“She was married to a guy whose parents were rich in the sports world. I read about their divorce in the paper the next year. It was a big scandal in the States. They had a terrible custody battle....”
So much for confidentiality.
When Prober left rehab, he writes that he intentionally started a campaign of public contrition because:
“I thought having this kind of stuff on the record would be helpful in my future court dates.”
In October, 1986, he received a 2-year probation sentence for the assault charge, one in which the judge offered to erase his criminal record if he abstained from alcohol for that period. Two months later, he was shooting schnapps and was “completely wasted”. He later blew .17 (the legal limit was .08) when he risked the life of every driver between him and the concrete utility pole he ultimately crashed into. He then tried to escape from the hospital before the police officers could follow-up on his drunk driving. But he was nabbed and charged.
The Red Wings, again, rather than release him outright, suspended him.
He was now facing two DUIs charges and was convicted on one but acquitted of the other. In 1987, he entered addiction rehab again but was “kicked out for breaking the rules”.
One of his most extraordinary stories is an incident which he does not date but which appears to have occurred in 1988. Probert writes that the event was orchestrated by his then-assistant coach Colin Campbell. Some unnamed judge, Canadian or American, gave Probert a private in-camera hearing and accept a 1-day jail term in exchange, presumably, for Probert’s guilty plea to breach of probation.
Colin Campbell is now (2011) the NHL’s vice-president, discipline.
Probert confesses to “buying cocaine by the ounce - twenty eight grams for $800 a week...."
Another rehab stint followed but “I only lasted a week”.
At this point, his new father-in-law makes him an offer. Dani Probert's father “Jim”, apparently offered to take Bob to Bolivia where they could “do the best (cocaine) of the best”.
In March of 1989, even though his wife Dani was with him, Probert stuffed cocaine down his underwear and headed for the US-Canada border where he was pulled over by American custom agents. According to Probert's account, which was authorized for publication by his wife, she knew he was drunk; indeed, she had insisted on driving to him to a bar in the first place because of his state.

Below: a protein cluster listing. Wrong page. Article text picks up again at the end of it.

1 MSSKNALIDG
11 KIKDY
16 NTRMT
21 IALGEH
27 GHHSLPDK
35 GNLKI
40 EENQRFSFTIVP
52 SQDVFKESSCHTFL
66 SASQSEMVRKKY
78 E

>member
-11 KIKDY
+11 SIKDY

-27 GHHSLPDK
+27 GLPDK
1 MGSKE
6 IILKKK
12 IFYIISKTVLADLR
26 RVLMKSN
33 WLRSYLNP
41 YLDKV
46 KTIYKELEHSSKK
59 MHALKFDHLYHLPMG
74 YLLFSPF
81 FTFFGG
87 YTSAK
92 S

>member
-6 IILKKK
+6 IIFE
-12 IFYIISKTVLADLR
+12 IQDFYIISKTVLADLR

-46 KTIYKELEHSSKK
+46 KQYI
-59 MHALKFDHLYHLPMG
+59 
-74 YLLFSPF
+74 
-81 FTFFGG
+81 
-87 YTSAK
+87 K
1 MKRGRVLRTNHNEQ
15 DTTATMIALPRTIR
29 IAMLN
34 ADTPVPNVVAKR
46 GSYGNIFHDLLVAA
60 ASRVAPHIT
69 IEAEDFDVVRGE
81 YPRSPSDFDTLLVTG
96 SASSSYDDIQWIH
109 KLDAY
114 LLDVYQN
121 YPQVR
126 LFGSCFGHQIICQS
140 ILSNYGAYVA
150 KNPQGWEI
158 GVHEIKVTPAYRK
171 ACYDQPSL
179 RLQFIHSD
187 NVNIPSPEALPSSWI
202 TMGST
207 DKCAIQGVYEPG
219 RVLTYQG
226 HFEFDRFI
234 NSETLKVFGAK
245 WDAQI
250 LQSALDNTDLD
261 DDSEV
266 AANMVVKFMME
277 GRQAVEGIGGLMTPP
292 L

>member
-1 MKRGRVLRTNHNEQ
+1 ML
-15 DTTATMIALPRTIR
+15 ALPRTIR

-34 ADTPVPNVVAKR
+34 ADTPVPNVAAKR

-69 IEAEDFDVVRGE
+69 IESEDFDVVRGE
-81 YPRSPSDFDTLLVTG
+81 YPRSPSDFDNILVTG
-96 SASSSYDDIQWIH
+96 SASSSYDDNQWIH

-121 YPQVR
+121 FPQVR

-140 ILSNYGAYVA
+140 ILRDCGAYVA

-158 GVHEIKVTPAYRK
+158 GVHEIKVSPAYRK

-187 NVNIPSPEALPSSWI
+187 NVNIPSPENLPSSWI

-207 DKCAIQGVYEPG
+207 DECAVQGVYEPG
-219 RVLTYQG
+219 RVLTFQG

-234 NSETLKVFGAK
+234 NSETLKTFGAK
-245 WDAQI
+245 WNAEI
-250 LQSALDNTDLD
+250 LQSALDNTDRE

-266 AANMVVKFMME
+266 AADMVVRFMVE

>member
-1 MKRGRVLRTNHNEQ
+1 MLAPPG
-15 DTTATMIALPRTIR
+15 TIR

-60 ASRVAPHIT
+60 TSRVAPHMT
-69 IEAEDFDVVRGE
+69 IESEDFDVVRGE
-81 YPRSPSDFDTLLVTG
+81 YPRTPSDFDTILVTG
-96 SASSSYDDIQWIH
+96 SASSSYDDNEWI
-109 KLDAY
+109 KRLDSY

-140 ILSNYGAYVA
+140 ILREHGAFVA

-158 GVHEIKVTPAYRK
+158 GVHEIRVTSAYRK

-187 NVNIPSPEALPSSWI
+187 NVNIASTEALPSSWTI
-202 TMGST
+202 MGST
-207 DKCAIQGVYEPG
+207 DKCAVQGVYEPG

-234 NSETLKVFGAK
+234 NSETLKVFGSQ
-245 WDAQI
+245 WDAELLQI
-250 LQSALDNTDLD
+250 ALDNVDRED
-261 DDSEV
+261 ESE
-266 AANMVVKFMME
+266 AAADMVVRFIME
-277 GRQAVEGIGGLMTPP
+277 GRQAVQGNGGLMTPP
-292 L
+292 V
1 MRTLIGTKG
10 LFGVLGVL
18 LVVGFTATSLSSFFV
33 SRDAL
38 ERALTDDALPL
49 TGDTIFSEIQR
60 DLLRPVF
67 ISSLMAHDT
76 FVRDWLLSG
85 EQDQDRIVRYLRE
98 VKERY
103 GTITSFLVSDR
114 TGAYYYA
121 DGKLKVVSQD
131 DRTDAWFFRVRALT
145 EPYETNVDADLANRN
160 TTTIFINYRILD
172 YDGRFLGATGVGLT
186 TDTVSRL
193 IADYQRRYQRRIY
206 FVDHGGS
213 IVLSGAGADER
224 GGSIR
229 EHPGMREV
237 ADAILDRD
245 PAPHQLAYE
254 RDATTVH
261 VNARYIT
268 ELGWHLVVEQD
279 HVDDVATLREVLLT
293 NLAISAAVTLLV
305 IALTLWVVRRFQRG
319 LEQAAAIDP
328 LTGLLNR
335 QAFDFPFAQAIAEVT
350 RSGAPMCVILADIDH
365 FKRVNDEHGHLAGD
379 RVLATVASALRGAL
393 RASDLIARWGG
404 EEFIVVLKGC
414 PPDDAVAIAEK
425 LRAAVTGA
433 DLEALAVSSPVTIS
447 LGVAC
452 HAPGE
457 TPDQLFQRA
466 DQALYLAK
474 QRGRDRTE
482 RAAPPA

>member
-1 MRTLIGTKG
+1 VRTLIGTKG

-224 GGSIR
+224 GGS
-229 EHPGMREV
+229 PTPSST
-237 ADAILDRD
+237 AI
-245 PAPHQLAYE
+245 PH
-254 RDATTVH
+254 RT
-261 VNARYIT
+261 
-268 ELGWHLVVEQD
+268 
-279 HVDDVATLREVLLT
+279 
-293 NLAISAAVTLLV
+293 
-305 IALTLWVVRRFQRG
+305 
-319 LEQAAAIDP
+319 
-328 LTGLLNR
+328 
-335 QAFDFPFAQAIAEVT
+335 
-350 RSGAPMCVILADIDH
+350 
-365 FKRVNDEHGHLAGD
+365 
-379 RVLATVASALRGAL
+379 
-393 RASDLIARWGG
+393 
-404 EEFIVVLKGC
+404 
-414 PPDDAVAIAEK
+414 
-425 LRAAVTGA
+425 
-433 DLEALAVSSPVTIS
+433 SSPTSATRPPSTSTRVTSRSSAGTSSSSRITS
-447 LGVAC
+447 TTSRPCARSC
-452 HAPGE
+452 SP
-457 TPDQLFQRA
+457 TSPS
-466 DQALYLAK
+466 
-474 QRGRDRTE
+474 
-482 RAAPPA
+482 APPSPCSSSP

Still, drunk though he was, there she is in the passenger seat with Probert behind the wheel, as the vehicle approaches American customs. In full view of his wife and as she reaches over him to grab the steering wheel, he stashes 14 grams of cocaine down his underwear.
Customs officials also found empty beer and liquor bottles in the car. In his ragtale, he tells the story with pride, noting in the end that he almost got away with it.
But he didn’t.
The NHL suspended him immediately.
At trial, Probert pleaded guilty to a charge of importing cocaine. In October of 1989, he received a meager 6-month jail term by Judge Patrick Duggan, 3 months in jail and 3-months in a halfway house. But his new and improved criminal record elevates him to the status of aggravated felon, a classification which also includes murderers and drug traffickers.
How do the Red Wings respond? According to Probert, the team hired a private jet to whisk Probert to his jail in Minnesota. He becomes federal inmate #12211-309 and the company he then keeps include the infamous ex-evangelist Jimmy Bakker, and “Billy Giacalone” who Probert describes as “really cool”.
Once released, the Americans wisely order him deported to Canada, which would end his hockey career.
Probert's legal team seem to be second to none. First, at a quiet hearing in March of 1990, the then-league president John Ziegler reinstated Probert.
Probert recounts that at this time, Sheldon Kennedy became his teammate and good friend. Probert adds that he introduced Kennedy to cocaine in December of 1990.